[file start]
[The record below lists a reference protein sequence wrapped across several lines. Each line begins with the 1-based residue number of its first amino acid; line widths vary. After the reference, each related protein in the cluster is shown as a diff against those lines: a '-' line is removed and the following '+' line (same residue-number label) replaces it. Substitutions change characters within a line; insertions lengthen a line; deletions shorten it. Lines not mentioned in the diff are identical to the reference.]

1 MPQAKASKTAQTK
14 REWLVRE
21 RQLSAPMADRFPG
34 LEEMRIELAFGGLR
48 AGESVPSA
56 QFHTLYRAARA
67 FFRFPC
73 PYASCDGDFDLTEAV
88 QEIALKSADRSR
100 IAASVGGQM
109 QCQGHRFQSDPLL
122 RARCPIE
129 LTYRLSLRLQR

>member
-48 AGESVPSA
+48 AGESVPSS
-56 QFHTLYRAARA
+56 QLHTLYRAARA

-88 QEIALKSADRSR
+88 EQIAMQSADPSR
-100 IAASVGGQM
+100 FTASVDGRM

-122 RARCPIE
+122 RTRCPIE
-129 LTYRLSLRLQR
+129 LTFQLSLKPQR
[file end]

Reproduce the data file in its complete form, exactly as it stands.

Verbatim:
[The record below lists a reference protein sequence wrapped across several lines. Each line begins with the 1-based residue number of its first amino acid; line widths vary. After the reference, each related protein in the cluster is shown as a diff against those lines: a '-' line is removed and the following '+' line (same residue-number label) replaces it. Substitutions change characters within a line; insertions lengthen a line; deletions shorten it. Lines not mentioned in the diff are identical to the reference.]

1 MPQAKASKTAQTK
14 REWLVRE
21 RQLSAPMADRFPG
34 LEEMRIELAFGGLR
48 AGESVPSA
56 QFHTLYRAARA
67 FFRFPC
73 PYASCDGDFDLTEAV
88 QEIALKSADRSR
100 IAASVGGQM
109 QCQGHRFQSDPLL
122 RARCPIE
129 LTYRLSLRLQR

>member
-48 AGESVPSA
+48 AGESVPSS
-56 QFHTLYRAARA
+56 QLHTLYRAARA

-88 QEIALKSADRSR
+88 EQIAMQSADPSR
-100 IAASVGGQM
+100 FTASVDGRM

-122 RARCPIE
+122 RTRCPIE
-129 LTYRLSLRLQR
+129 LTFQLSLKPQR